by Malcolm Saunders
A group of BPAA members and friends drove to Hanford to tour the LIGO (Laser Interferometer Gravitational wave Observatory) site the weekend of Nov. 8 http://www.ligo.caltech.edu/. After touring the LIGO site we drove on to Goldendale, planning to watch the lunar eclipse from the observatory/state park there. We caught a ferry about 8 in the morning and arrived at the Hanford LIGO site about 1 p.m. I have never been to Hanford before. I was surprised to see how open it is. There is not so much as a gate controlling access. But then, there is nothing secret about gravity wave research. We expected a brief talk and tour lasting about 1½ or 2 hours. What we were given was about 4 hours of lecture and tour by the head of the laboratory. He did a very good job.
View of the “corner building”, the intersection of the two 4 km arms of the interferometer and the location of the controls.
Dr Raab speaking to the tour group. We are standing on a bridge that crosses over the detector. You can see one arm of the detector (a 10 ft diameter concrete tube) receding into the distance.
The LIGO project is a joint research project by CalTech and MIT. There are two large research facilities, one in Louisiana and one at Hanford. At the heart of each site is a large Michelson interferometer. These are contained in "L" shaped buildings 4 kilometers on a side. The interferometers are really detectors, not observatories. They are designed to detect gravity waves but they can’t tell us anything about where the gravity wave comes from and they can’t create any sort of image such as we excpect from an observatory telesecope. However, if a gravity wave is detected at each of two detectors, the difference in the time of arrival at the two sites can be used to determine something about the direction the wave is moving. With more than two detectors more information becomes available. As it happens, there are other detectors: one in Italy, one in Germany and one in Japan. There may be a detector constructed in Australia in the future.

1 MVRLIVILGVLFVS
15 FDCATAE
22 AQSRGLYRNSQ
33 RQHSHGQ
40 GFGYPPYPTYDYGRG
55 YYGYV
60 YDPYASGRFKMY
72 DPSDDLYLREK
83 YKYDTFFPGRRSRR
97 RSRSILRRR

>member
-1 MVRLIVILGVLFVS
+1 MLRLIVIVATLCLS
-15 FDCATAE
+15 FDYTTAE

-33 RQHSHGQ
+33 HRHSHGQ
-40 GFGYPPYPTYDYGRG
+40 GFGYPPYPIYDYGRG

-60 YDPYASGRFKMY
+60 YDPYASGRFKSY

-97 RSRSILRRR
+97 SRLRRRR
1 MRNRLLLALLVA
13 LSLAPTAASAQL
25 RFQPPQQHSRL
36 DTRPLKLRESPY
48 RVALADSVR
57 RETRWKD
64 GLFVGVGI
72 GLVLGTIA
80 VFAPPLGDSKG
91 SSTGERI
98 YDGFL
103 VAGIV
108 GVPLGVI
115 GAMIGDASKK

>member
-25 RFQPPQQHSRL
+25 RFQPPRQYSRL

At LIGO, a Michelson interferometer (http://en.wikipedia.org/wiki/Interferometer) is used to look for oscillations in space-time as predicted by general relativity. A laser beam is split using a half silvered mirror into two beams which are sent at right angles to each other down the length of the two arms of the building. At the end of their 4 km journeys they are reflected off mirrors and sent back to the origin where they are recombined. If one of those two arms has changed size relative to the other arm, the two halves of the laser light beam will no longer be in phase. Out of phase light beams will dim or extinguish each other. This is detectable with a photocell.
The Hanford LIGO instrument is up and running but it has not reached its full design potential yet. The operators have spent months, with more months to come, identifying and eliminating or compensating for noise sources. This is necessary because the instrument is looking for extremely small vibrations, 10-18 meters. There are many sources of interfering noise. These include trucks passing on the highway 10 miles away, highway and general industrial noise in the tri-cities about 25 miles away, passing airplanes, tidal distortions of the shape of the Earth (about 6 inches but only twice per day). Apparently the single biggest noise source is ocean waves, even though Hanford is about a 4-hour drive from the nearest salt water. As the operators identify and eliminate successively smaller noise sources the instrument becomes capable of detecting fainter and fainter gravity waves. Ideally, the mirrors at the ends of the long arms stay perfectly still in space, so that any vibration detected is caused by the movement of space-time itself.
Part of the control room. The large displays on the wall are real time monitors of instrument status and data collected. The center image is power vs frequency vibration data. This is the main data output of the instrument. The rest is devoted to monitoring and controlling the instrument. We were told that most of the people in the room were working on identifying interfering noise sources. There are about 1000 data feeds from the instrument to the control room.
Our tour of LIGO didn’t end until 5:30. By that time the moon was already more than half eclipsed and was above the horizon. We set out to drive to Goldendale, stopping for a quick supper on the way. It was a beautiful drive over nearly deserted roads with occasional views of
the eclipsing moon over our shoulders but it takes about 2 ½ hours to drive from Hanford to Goldendale. We arrived at 8:30 and the observatory closes at 9 pm. We would have enjoyed spending a bit more time touring the Goldendale observatory but, as it worked out, being late didn’t cause us to miss any observing. Clouds had been coming and going all evening and they hadn’t managed to see anything through the telescope.
LIGO public tours are given on the second Saturday of every month. No reservations are needed and the tours are free. I would recommend this outing for anyone who likes science. Just don’t plan on leaving Hanford and driving to Goldendale in time to do astronomy.